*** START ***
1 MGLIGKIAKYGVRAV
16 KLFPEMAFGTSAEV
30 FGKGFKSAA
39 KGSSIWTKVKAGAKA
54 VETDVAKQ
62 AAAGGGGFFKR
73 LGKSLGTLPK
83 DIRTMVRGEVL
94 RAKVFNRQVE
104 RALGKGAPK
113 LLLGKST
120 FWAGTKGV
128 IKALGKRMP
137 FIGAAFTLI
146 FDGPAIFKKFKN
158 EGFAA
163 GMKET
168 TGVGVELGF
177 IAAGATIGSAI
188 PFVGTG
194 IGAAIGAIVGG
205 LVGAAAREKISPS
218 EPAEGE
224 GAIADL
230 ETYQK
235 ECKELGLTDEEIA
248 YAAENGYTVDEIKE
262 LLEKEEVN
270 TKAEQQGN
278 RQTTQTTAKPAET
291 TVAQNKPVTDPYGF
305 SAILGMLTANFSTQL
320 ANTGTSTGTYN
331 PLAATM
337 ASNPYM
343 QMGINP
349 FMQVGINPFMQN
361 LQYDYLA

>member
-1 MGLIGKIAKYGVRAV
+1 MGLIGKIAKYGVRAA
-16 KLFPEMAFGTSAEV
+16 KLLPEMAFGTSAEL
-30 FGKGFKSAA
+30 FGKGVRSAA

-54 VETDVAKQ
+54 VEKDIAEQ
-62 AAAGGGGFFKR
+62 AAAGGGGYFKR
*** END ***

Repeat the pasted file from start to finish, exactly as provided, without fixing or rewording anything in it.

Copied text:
1 MGLIGKIAKYGVRAV
16 KLFPEMAFGTSAEV
30 FGKGFKSAA
39 KGSSIWTKVKAGAKA
54 VETDVAKQ
62 AAAGGGGFFKR
73 LGKSLGTLPK
83 DIRTMVRGEVL
94 RAKVFNRQVE
104 RALGKGAPK
113 LLLGKST
120 FWAGTKGV
128 IKALGKRMP
137 FIGAAFTLI
146 FDGPAIFKKFKN
158 EGFAA
163 GMKET
168 TGVGVELGF
177 IAAGATIGSAI
188 PFVGTG
194 IGAAIGAIVGG
205 LVGAAAREKISPS
218 EPAEGE
224 GAIADL
230 ETYQK
235 ECKELGLTDEEIA
248 YAAENGYTVDEIKE
262 LLEKEEVN
270 TKAEQQGN
278 RQTTQTTAKPAET
291 TVAQNKPVTDPYGF
305 SAILGMLTANFSTQL
320 ANTGTSTGTYN
331 PLAATM
337 ASNPYM
343 QMGINP
349 FMQVGINPFMQN
361 LQYDYLA

>member
-1 MGLIGKIAKYGVRAV
+1 MGLIGKIAKYGVRAA
-16 KLFPEMAFGTSAEV
+16 KLLPEMAFGTSAEL
-30 FGKGFKSAA
+30 FGKGVRSAA

-54 VETDVAKQ
+54 VEKDIAEQ
-62 AAAGGGGFFKR
+62 AAAGGGGYFKR